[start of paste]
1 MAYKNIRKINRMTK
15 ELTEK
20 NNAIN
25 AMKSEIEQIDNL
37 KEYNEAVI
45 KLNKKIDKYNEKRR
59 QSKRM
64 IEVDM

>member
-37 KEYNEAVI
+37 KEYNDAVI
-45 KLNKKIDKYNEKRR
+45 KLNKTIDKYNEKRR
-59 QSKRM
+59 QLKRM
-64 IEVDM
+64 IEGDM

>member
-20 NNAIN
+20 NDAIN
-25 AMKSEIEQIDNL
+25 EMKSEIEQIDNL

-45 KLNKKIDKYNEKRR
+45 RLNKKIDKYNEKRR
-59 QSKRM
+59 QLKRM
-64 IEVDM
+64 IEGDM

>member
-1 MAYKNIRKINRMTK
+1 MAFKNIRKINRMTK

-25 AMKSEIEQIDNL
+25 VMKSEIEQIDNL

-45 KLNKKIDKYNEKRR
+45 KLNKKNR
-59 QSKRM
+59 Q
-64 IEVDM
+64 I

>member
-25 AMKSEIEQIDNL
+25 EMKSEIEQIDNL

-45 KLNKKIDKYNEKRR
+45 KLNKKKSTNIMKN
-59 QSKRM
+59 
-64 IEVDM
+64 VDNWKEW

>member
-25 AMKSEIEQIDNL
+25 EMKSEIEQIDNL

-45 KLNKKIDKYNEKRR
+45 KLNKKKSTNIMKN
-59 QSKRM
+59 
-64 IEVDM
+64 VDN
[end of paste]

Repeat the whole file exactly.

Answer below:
1 MAYKNIRKINRMTK
15 ELTEK
20 NNAIN
25 AMKSEIEQIDNL
37 KEYNEAVI
45 KLNKKIDKYNEKRR
59 QSKRM
64 IEVDM

>member
-37 KEYNEAVI
+37 KEYNDAVI
-45 KLNKKIDKYNEKRR
+45 KLNKTIDKYNEKRR
-59 QSKRM
+59 QLKRM
-64 IEVDM
+64 IEGDM

>member
-20 NNAIN
+20 NDAIN
-25 AMKSEIEQIDNL
+25 EMKSEIEQIDNL

-45 KLNKKIDKYNEKRR
+45 RLNKKIDKYNEKRR
-59 QSKRM
+59 QLKRM
-64 IEVDM
+64 IEGDM

>member
-1 MAYKNIRKINRMTK
+1 MAFKNIRKINRMTK

-25 AMKSEIEQIDNL
+25 VMKSEIEQIDNL

-45 KLNKKIDKYNEKRR
+45 KLNKKNR
-59 QSKRM
+59 Q
-64 IEVDM
+64 I

>member
-25 AMKSEIEQIDNL
+25 EMKSEIEQIDNL

-45 KLNKKIDKYNEKRR
+45 KLNKKKSTNIMKN
-59 QSKRM
+59 
-64 IEVDM
+64 VDNWKEW

>member
-25 AMKSEIEQIDNL
+25 EMKSEIEQIDNL

-45 KLNKKIDKYNEKRR
+45 KLNKKKSTNIMKN
-59 QSKRM
+59 
-64 IEVDM
+64 VDN